Film shows two worlds of Indian women

Documentary recently released follows beauty pageant hopefuls and Hindu right-wing training camp for girls.

Film-maker Nisha Pahuja feared her film might be banned due to Hindu right-wing response [File: Getty Images]

New Delhi, India – A ground-breaking documentary, recently released in India two years after being shown at international film festivals, reveals armed training being given to Indian teenage girls of a Hindu right-wing group and contrasts it with the national beauty pageant, Miss India.

Film-maker Nisha Pahuja shot footage inside a training camp of the Durga Vahini that shows girls being taught to use rifles as they issue bloodcurdling chants.

Pahuja has revealed to Al Jazeera how she struggled to get the film screened as India held elections in which the Hindu nationalist Bharatiya Janata Party (BJP) scored a landslide victory – and feared it would be banned.

“Most people in India aren’t aware that such camps exist and the Hindu right would like to keep it that way,” Pahuja told Al Jazeera.

Weapons training

“Ask for milk we’ll give you rice pudding. Ask for Kashmir, we’ll slit your throats,” the teenage girls shout at a summer camp in India’s western state of Maharashtra.

It was these scenes of them undergoing weapons training that Pahuja believed could result in a ban on “The World Before Her” after the film’s premiere on June 6.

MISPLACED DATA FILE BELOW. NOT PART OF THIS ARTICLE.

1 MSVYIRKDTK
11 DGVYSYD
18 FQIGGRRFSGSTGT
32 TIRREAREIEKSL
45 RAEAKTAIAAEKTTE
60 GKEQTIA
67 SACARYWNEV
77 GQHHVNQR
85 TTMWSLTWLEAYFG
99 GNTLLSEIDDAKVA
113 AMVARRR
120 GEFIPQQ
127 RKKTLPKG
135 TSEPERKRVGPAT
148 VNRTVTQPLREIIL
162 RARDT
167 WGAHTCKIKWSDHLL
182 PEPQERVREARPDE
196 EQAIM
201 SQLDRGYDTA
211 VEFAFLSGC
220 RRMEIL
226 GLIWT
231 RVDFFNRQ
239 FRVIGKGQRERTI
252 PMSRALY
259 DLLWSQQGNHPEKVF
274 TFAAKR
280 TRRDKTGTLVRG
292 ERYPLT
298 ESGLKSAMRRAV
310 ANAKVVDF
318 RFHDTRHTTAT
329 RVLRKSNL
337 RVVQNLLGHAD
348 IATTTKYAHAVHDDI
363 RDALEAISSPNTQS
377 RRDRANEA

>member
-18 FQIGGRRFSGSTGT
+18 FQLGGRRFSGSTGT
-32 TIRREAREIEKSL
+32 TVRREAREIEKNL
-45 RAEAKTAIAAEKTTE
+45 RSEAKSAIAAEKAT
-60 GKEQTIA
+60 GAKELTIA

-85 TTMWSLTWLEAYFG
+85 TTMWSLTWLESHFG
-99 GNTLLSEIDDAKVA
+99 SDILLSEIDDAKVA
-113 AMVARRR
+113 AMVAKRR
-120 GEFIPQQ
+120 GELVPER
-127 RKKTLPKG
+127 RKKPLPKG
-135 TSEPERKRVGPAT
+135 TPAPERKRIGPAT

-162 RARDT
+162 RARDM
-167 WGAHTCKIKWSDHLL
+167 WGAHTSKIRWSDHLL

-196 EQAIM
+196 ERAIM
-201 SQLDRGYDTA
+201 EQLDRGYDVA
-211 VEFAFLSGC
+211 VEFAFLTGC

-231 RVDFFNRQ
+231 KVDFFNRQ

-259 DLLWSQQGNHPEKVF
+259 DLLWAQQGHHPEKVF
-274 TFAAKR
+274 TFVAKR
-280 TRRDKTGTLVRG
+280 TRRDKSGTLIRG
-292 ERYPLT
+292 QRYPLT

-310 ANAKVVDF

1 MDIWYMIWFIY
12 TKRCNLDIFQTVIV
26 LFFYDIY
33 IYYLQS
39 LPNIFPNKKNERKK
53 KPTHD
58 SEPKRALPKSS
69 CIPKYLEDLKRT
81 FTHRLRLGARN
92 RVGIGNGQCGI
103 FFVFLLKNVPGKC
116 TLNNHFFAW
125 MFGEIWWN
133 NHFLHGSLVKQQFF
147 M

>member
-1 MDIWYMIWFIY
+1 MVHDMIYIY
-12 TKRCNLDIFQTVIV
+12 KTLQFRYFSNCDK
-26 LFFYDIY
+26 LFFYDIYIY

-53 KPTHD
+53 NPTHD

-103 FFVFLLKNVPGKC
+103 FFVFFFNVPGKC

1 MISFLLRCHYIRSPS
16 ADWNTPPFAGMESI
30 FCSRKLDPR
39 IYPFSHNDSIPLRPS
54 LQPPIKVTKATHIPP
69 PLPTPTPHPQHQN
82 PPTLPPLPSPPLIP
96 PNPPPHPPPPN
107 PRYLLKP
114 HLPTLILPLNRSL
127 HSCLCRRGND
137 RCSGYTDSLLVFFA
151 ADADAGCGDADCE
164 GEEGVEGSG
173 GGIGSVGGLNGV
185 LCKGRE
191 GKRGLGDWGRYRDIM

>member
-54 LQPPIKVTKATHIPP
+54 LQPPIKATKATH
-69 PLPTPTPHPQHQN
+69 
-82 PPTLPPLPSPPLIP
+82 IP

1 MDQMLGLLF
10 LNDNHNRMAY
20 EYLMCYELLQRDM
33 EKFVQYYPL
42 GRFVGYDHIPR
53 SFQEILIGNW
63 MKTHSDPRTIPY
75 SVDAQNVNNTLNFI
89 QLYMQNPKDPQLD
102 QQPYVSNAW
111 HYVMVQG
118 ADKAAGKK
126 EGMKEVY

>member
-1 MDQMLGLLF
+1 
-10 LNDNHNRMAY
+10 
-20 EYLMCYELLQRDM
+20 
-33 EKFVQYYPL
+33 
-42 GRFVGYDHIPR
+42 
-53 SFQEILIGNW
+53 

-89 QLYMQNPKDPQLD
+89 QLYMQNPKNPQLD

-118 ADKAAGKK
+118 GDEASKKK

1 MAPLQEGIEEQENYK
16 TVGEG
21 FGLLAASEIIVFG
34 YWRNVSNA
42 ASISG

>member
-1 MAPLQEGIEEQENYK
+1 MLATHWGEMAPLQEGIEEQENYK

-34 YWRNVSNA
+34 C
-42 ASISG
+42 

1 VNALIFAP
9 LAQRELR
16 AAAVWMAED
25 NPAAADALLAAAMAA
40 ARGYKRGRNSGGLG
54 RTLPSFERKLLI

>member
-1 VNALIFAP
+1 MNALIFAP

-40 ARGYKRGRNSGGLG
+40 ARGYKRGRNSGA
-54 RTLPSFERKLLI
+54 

She shot the footage at a training camp for the Durga Vahini, the female youth wing of the Hindu nationalist organisation Vishwa Hindu Parishad (VHP).

Film-maker Nisha Pahuja shot footage inside a Hindu right-wing training camp of the Durga Vahini that shows girls being taught to use rifles [Mrinal Desai and Derek Rogers/ Courtesy “The World Before Her”]

Pahuja became the first person to gain permission to film inside a camp after spending two years gaining the trust of the organisation’s leaders.

She had initially wanted to make a documentary about the Miss India beauty pageant but found her attention drawn to the Hindu right after researching opposition to the contest.

The World Before Her therefore contrasts Durga Vahini with Miss India to reveal how women from both worlds struggle in India’s male-dominated society.

It shows feisty Durga Vahini youth leader Prachi Trivedi, 24, brushing off criticism of the camp as a fighter training ground.

“We don’t have AK-47s,” Trivedi says, but later adds she would make a bomb, “if the condition comes”. Another girl talks about being “proud” she has no Muslim friends.

By contrast, Miss India contestants are shown being pressured into having botox injections and parading in bikinis with white sheets covering their heads so that a male pageant organiser can judge their legs without being “distracted”.

Pahuja’s film won best documentary when it premiered at the 2012 Tribeca Film Festival in New York – yet she struggled to get it screened in India.

“The film was too controversial for some of the big distributors,” she said. “There were lots of festivals who wouldn’t show it and lots of people who I approached who wouldn’t take it on, though they liked the film.”

Pahuja added that India’s Central Board of Film Certification paused to “freak” before approving the documentary with minor changes.

She finally managed to get the movie released in India with the backing of one of India’s famous directors, Anurag Kashyap.

Hindutva ideology